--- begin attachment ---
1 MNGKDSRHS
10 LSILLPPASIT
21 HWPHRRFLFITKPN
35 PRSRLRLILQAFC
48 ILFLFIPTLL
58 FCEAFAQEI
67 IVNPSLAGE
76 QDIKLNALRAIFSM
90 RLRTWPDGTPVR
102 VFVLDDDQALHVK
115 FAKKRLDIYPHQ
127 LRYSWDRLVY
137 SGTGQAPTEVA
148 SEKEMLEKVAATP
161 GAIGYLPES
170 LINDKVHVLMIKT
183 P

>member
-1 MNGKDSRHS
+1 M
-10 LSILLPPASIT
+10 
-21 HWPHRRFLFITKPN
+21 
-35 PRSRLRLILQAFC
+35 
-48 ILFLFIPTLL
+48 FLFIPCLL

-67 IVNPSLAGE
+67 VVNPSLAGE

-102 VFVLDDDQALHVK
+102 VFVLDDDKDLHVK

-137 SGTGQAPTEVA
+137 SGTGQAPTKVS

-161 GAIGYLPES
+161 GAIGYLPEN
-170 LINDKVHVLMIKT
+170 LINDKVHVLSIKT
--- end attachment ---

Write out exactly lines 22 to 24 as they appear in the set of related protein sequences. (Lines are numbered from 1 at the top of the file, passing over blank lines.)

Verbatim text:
+10 
-21 HWPHRRFLFITKPN
+21 